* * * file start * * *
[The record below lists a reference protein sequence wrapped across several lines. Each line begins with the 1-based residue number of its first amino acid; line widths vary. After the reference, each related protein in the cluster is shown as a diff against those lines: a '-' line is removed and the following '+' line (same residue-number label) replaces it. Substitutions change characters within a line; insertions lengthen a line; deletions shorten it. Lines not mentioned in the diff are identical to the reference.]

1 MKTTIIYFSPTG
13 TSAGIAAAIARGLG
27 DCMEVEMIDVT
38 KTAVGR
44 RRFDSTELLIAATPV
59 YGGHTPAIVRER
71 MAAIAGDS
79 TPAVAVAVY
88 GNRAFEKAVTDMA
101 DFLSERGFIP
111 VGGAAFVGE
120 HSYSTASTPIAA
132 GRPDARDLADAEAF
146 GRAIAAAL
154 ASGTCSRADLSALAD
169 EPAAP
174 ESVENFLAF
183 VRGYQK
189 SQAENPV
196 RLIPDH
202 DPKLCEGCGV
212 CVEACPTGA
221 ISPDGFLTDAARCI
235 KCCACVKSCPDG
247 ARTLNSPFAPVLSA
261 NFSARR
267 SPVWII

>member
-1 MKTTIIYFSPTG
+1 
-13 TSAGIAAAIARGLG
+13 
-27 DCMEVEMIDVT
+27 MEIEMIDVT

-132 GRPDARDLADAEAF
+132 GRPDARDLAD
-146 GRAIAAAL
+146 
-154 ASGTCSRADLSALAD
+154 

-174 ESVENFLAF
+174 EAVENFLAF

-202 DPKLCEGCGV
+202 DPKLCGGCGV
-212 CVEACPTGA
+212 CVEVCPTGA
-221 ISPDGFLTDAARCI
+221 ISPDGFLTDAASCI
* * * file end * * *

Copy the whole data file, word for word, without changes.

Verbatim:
[The record below lists a reference protein sequence wrapped across several lines. Each line begins with the 1-based residue number of its first amino acid; line widths vary. After the reference, each related protein in the cluster is shown as a diff against those lines: a '-' line is removed and the following '+' line (same residue-number label) replaces it. Substitutions change characters within a line; insertions lengthen a line; deletions shorten it. Lines not mentioned in the diff are identical to the reference.]

1 MKTTIIYFSPTG
13 TSAGIAAAIARGLG
27 DCMEVEMIDVT
38 KTAVGR
44 RRFDSTELLIAATPV
59 YGGHTPAIVRER
71 MAAIAGDS
79 TPAVAVAVY
88 GNRAFEKAVTDMA
101 DFLSERGFIP
111 VGGAAFVGE
120 HSYSTASTPIAA
132 GRPDARDLADAEAF
146 GRAIAAAL
154 ASGTCSRADLSALAD
169 EPAAP
174 ESVENFLAF
183 VRGYQK
189 SQAENPV
196 RLIPDH
202 DPKLCEGCGV
212 CVEACPTGA
221 ISPDGFLTDAARCI
235 KCCACVKSCPDG
247 ARTLNSPFAPVLSA
261 NFSARR
267 SPVWII

>member
-1 MKTTIIYFSPTG
+1 
-13 TSAGIAAAIARGLG
+13 
-27 DCMEVEMIDVT
+27 MEIEMIDVT

-132 GRPDARDLADAEAF
+132 GRPDARDLAD
-146 GRAIAAAL
+146 
-154 ASGTCSRADLSALAD
+154 

-174 ESVENFLAF
+174 EAVENFLAF

-202 DPKLCEGCGV
+202 DPKLCGGCGV
-212 CVEACPTGA
+212 CVEVCPTGA
-221 ISPDGFLTDAARCI
+221 ISPDGFLTDAASCI